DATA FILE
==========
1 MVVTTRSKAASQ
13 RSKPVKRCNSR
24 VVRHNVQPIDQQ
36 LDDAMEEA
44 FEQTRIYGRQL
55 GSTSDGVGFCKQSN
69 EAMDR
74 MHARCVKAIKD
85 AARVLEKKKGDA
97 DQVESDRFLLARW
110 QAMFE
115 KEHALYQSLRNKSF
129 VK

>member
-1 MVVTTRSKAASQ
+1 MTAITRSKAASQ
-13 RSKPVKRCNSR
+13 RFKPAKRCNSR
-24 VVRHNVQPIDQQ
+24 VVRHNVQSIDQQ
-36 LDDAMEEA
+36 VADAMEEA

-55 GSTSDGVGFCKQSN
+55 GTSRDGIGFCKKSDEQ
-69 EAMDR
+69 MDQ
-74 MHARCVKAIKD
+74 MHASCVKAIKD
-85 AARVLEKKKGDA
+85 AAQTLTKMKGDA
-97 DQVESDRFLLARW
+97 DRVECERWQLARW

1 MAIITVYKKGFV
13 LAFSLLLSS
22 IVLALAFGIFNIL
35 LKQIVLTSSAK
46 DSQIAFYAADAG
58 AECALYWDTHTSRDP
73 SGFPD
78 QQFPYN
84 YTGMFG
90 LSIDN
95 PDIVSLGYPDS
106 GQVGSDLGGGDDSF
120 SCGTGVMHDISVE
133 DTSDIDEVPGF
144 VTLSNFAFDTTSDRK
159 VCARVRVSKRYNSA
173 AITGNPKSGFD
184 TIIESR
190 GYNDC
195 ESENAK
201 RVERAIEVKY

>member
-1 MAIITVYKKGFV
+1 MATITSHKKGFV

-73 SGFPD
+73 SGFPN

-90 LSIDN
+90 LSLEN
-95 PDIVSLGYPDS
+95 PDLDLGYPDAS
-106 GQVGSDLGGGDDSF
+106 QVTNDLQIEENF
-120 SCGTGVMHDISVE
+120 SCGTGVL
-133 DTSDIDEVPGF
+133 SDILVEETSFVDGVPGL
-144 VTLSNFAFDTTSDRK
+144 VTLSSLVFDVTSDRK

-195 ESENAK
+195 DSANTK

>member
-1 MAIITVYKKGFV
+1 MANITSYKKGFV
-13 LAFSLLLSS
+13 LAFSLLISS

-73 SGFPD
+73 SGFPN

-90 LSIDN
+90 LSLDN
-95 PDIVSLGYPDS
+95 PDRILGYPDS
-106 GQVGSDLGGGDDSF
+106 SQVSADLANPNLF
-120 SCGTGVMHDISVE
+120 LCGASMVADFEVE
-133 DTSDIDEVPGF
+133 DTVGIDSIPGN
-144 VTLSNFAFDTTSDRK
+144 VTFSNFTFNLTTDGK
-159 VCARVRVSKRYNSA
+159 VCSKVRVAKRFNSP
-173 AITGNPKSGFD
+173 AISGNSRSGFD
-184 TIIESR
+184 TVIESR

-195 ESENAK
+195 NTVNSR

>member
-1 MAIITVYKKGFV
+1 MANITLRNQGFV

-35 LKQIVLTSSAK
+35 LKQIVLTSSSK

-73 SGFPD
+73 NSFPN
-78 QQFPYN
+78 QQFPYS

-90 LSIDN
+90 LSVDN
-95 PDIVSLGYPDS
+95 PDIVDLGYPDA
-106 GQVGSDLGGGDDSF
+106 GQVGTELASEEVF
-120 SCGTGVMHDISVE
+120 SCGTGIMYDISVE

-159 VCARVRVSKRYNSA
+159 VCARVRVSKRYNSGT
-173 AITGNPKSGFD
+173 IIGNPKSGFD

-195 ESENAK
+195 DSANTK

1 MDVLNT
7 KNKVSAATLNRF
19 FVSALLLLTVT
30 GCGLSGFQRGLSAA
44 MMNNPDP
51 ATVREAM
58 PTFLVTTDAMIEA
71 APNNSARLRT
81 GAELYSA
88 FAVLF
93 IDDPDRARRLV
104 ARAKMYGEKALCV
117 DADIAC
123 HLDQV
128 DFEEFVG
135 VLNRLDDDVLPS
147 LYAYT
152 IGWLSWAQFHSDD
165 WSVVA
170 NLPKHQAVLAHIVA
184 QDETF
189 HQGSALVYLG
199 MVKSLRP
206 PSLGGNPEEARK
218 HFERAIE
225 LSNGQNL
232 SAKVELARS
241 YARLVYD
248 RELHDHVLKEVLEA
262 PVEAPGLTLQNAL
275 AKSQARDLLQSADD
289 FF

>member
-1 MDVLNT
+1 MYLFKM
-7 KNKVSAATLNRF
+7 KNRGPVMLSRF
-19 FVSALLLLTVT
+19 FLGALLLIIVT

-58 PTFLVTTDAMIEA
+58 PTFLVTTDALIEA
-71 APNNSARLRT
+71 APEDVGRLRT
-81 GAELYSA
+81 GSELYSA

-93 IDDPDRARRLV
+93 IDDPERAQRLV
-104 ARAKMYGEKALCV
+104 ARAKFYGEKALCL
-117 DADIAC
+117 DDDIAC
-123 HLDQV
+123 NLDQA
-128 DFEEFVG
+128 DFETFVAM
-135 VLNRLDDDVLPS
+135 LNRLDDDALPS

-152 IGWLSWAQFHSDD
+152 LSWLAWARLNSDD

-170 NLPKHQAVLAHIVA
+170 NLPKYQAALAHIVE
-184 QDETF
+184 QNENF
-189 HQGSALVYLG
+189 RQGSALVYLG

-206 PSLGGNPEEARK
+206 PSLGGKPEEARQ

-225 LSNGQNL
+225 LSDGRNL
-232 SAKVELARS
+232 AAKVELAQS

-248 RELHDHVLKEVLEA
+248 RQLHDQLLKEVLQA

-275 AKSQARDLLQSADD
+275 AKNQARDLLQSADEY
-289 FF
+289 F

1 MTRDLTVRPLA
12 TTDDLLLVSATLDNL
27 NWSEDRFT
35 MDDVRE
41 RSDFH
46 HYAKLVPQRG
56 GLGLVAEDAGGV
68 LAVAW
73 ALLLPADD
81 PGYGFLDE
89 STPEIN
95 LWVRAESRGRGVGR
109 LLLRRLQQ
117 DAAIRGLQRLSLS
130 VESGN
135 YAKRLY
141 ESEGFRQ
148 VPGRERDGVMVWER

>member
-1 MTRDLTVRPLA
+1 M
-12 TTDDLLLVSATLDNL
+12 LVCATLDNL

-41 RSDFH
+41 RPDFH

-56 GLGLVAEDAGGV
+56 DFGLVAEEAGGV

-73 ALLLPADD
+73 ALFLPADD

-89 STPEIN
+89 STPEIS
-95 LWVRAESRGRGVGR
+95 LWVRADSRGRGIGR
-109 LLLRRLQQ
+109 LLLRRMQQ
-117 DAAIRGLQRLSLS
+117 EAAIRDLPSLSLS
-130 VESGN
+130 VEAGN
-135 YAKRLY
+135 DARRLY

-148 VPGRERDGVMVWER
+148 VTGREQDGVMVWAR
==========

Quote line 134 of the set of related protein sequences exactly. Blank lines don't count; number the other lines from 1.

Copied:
104 ARAKMYGEKALCV